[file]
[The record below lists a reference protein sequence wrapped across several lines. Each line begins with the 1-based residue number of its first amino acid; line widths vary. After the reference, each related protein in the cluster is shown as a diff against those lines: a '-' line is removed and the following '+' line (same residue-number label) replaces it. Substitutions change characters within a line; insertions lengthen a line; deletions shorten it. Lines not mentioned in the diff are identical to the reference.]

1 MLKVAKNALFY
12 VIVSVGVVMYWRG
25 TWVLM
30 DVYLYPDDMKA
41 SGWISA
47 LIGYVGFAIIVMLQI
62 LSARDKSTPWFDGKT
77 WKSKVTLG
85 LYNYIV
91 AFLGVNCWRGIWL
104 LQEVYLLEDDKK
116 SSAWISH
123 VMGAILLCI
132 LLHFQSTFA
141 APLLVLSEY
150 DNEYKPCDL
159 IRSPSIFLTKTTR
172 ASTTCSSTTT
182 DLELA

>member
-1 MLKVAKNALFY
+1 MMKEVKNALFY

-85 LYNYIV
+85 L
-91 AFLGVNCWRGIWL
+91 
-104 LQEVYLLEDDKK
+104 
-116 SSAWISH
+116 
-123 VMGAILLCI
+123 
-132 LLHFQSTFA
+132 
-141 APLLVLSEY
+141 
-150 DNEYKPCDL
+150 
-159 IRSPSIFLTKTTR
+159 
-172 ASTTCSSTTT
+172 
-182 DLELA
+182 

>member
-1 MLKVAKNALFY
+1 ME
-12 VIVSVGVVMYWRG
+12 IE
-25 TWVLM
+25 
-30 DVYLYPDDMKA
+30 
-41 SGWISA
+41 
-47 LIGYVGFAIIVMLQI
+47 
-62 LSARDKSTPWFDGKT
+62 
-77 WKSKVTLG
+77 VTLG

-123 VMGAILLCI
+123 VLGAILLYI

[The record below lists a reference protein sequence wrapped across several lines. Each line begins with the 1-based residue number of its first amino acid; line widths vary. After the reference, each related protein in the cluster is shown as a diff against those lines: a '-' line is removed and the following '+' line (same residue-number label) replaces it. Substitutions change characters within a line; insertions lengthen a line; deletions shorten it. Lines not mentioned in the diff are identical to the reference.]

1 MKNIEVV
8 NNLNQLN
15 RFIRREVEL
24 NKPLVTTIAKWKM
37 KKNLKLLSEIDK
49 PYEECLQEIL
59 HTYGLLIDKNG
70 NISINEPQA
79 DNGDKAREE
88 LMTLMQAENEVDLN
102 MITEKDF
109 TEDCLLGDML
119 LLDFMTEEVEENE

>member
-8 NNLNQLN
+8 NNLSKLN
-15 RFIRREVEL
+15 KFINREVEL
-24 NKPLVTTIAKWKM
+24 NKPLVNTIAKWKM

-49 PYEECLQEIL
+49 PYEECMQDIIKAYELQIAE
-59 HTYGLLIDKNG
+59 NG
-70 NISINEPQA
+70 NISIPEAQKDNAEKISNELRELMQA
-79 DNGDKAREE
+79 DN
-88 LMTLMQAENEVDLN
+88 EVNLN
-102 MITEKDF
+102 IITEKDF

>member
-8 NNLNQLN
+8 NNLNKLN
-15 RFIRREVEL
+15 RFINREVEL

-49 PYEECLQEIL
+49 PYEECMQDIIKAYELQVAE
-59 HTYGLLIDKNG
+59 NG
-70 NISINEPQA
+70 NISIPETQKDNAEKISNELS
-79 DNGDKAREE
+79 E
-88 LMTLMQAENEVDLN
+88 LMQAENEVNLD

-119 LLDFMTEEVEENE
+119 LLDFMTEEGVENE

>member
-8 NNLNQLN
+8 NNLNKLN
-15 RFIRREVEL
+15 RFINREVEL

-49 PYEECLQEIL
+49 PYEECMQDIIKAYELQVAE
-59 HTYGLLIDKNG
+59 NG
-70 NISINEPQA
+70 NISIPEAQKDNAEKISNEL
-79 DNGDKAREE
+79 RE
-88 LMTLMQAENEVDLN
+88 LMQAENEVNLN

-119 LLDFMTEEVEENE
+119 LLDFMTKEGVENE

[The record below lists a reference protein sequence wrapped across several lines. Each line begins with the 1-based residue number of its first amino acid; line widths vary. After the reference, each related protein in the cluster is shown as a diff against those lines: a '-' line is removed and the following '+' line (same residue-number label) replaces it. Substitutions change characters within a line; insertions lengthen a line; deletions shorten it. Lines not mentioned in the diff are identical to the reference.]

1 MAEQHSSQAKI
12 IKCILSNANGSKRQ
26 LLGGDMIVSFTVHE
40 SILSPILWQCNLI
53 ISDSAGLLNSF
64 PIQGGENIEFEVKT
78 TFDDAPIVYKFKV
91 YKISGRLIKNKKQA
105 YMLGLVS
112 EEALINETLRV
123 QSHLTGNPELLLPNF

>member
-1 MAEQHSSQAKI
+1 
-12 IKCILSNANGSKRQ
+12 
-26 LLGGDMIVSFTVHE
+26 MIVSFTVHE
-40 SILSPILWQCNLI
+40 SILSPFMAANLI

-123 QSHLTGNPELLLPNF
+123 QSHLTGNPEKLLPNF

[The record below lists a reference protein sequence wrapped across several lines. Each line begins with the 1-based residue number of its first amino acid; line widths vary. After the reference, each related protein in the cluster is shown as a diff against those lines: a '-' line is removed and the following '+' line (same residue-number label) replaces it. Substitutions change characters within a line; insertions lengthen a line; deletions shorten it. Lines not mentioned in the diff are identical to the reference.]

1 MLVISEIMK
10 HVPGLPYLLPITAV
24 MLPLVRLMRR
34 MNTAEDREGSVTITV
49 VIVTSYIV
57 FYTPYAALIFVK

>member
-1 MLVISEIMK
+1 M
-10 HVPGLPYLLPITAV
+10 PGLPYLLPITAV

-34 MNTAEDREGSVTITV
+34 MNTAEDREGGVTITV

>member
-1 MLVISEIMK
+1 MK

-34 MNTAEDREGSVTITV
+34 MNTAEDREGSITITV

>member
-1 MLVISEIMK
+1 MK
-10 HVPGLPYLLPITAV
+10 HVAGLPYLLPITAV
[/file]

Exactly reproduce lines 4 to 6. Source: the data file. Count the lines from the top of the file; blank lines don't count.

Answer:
25 TWVLM
30 DVYLYPDDMKA
41 SGWISA